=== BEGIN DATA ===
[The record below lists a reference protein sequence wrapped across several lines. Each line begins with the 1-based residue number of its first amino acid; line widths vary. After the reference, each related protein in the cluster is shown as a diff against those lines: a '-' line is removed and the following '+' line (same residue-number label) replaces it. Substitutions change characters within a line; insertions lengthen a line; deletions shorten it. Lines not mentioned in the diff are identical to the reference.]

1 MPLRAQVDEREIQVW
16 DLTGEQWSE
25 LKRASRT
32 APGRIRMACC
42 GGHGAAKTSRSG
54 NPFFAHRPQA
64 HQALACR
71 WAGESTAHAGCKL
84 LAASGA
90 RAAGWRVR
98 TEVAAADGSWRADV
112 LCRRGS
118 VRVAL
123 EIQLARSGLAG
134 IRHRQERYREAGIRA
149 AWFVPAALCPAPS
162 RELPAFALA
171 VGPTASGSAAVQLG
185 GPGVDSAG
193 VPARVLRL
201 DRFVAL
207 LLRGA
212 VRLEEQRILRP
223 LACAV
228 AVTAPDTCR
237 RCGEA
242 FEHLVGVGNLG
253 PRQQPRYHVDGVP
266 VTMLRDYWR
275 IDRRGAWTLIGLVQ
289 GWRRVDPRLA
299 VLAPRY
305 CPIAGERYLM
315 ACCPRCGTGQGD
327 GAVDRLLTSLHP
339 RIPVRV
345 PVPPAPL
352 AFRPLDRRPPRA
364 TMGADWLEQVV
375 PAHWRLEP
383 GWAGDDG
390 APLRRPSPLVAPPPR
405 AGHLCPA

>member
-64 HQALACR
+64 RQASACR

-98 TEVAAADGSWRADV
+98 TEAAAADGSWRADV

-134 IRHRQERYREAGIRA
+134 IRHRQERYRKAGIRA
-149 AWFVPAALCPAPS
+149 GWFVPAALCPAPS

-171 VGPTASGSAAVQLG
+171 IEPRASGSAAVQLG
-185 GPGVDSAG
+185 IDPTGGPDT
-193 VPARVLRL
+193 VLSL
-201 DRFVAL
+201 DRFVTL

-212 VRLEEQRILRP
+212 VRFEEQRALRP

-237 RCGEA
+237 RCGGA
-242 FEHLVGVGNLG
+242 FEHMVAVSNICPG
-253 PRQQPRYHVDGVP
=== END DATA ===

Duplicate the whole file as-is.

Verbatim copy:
[The record below lists a reference protein sequence wrapped across several lines. Each line begins with the 1-based residue number of its first amino acid; line widths vary. After the reference, each related protein in the cluster is shown as a diff against those lines: a '-' line is removed and the following '+' line (same residue-number label) replaces it. Substitutions change characters within a line; insertions lengthen a line; deletions shorten it. Lines not mentioned in the diff are identical to the reference.]

1 MPLRAQVDEREIQVW
16 DLTGEQWSE
25 LKRASRT
32 APGRIRMACC
42 GGHGAAKTSRSG
54 NPFFAHRPQA
64 HQALACR
71 WAGESTAHAGCKL
84 LAASGA
90 RAAGWRVR
98 TEVAAADGSWRADV
112 LCRRGS
118 VRVAL
123 EIQLARSGLAG
134 IRHRQERYREAGIRA
149 AWFVPAALCPAPS
162 RELPAFALA
171 VGPTASGSAAVQLG
185 GPGVDSAG
193 VPARVLRL
201 DRFVAL
207 LLRGA
212 VRLEEQRILRP
223 LACAV
228 AVTAPDTCR
237 RCGEA
242 FEHLVGVGNLG
253 PRQQPRYHVDGVP
266 VTMLRDYWR
275 IDRRGAWTLIGLVQ
289 GWRRVDPRLA
299 VLAPRY
305 CPIAGERYLM
315 ACCPRCGTGQGD
327 GAVDRLLTSLHP
339 RIPVRV
345 PVPPAPL
352 AFRPLDRRPPRA
364 TMGADWLEQVV
375 PAHWRLEP
383 GWAGDDG
390 APLRRPSPLVAPPPR
405 AGHLCPA

>member
-64 HQALACR
+64 RQASACR

-98 TEVAAADGSWRADV
+98 TEAAAADGSWRADV

-134 IRHRQERYREAGIRA
+134 IRHRQERYRKAGIRA
-149 AWFVPAALCPAPS
+149 GWFVPAALCPAPS

-171 VGPTASGSAAVQLG
+171 IEPRASGSAAVQLG
-185 GPGVDSAG
+185 IDPTGGPDT
-193 VPARVLRL
+193 VLSL
-201 DRFVAL
+201 DRFVTL

-212 VRLEEQRILRP
+212 VRFEEQRALRP

-237 RCGEA
+237 RCGGA
-242 FEHLVGVGNLG
+242 FEHMVAVSNICPG
-253 PRQQPRYHVDGVP